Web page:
The Giant is Falling, a film produced by Rehad Desai, has sparked a conversation about the exclusion of black women's voices from socio-political discourse in the country.
Activist Simamkele Dlakavu raised the lack of women's voices in the film calling it "subjective".
The film documents South Africa's changing political landscape in recent years, marking dwindling support for the African National Congress.
The only woman who was interviewed was Fiona Forde, while the list of men included Jackson Mthembu, Dali Mpofu, Julius Malema, Kgalema Motlanthe, Ronnie Kasrils, Ben Turok, Moeletsi Mbeki, Songezo Sibi, Vuyani Pambo and Zwelinzima Vavi.
However, Desai has countered the argument, claiming to have not had ample opportunity to approach more women.
There are a couple of people who refused to communicate with me. Judith February agreed to do the interview with me. Ranjeni Munusamy is one other person I pestered.— Rehad Desai, producer of documentary
Desai later conceded Dlakavu's concerns, saying the following:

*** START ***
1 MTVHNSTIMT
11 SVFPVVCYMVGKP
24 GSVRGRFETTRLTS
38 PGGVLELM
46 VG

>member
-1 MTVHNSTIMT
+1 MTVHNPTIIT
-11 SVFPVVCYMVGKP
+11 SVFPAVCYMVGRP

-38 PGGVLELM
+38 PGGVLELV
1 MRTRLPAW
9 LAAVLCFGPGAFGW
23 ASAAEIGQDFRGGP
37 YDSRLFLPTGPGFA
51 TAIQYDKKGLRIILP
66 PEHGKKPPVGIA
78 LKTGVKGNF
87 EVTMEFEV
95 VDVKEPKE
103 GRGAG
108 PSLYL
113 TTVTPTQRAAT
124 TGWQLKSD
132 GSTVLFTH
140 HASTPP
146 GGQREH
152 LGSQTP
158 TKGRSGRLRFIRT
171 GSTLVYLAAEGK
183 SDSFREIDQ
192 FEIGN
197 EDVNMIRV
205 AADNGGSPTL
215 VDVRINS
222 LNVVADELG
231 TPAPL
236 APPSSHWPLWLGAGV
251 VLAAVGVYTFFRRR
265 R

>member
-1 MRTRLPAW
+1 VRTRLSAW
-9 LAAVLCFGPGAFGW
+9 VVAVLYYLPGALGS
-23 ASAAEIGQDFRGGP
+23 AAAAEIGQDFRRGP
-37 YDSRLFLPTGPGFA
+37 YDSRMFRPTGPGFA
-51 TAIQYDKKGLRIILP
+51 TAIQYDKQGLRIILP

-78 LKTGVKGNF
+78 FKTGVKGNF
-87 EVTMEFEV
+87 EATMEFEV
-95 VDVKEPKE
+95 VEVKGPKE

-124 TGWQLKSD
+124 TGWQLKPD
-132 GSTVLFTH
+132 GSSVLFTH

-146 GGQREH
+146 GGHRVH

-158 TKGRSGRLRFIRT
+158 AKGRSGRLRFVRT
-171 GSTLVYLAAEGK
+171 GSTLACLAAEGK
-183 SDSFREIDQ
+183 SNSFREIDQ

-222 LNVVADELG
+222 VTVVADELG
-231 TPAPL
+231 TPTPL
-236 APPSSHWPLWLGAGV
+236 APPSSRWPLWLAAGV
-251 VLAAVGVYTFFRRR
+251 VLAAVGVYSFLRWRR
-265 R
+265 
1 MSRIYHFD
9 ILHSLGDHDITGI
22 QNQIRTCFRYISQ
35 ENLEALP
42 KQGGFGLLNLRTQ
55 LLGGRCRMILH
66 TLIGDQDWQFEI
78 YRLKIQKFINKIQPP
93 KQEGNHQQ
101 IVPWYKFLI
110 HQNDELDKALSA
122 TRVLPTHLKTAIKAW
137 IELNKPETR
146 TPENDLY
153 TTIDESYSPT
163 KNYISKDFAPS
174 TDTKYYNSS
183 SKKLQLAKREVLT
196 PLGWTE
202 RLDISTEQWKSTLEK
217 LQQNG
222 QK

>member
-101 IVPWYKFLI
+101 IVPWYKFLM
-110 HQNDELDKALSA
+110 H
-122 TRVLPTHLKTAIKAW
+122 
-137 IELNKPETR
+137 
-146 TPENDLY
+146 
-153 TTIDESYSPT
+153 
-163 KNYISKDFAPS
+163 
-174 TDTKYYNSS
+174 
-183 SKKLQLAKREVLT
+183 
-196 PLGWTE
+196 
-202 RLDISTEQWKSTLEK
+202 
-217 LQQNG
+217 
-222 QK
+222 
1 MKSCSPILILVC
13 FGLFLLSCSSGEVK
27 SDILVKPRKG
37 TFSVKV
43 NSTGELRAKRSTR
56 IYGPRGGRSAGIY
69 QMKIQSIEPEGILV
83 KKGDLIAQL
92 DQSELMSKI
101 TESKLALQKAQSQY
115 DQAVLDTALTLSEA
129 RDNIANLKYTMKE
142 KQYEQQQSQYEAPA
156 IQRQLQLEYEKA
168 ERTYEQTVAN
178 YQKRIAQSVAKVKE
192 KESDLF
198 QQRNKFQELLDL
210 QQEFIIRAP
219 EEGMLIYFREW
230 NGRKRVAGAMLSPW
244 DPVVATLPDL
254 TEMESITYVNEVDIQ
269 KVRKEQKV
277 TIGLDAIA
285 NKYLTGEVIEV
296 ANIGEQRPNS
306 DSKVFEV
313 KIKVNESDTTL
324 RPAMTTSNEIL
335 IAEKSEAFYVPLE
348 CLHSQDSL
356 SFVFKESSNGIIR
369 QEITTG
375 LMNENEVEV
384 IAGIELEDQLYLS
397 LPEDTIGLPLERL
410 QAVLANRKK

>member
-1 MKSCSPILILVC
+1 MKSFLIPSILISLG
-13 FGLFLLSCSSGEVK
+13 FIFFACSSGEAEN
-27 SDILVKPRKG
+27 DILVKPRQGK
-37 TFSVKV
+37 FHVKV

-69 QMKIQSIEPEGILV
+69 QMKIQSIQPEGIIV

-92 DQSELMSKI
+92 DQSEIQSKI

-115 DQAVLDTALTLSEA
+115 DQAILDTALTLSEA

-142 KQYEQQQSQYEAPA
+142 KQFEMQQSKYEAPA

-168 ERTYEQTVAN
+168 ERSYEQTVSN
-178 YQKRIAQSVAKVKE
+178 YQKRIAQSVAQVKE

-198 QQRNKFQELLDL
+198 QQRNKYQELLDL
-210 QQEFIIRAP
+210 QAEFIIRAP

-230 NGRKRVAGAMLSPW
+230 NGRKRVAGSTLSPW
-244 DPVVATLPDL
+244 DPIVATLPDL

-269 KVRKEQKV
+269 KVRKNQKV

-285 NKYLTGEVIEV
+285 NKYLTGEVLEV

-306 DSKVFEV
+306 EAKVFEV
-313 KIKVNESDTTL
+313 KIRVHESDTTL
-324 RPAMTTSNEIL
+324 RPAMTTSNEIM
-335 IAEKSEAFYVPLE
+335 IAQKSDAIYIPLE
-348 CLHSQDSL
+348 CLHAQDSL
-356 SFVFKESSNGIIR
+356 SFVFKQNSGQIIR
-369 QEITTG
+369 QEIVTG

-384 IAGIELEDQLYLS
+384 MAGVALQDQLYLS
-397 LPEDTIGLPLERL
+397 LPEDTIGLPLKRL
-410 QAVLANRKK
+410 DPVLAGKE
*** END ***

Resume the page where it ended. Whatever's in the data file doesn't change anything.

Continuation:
"There should have been more consideration for more female representation in the voices. I should've tried harder and I'm sure I could've gotten the people."
Dlakavu highlighted the danger of Desai using his platform to tell a South African story through a subjective angle that silences and erases black women's voices.
It comes with a responsibility. You are narrating a nation's politics... If international audiences watched this not knowing the politics of this country, they would think that black women in this country have not engaged in political dissent.— Simamkele Dlakavu, equality activist
Listen to the full interview below: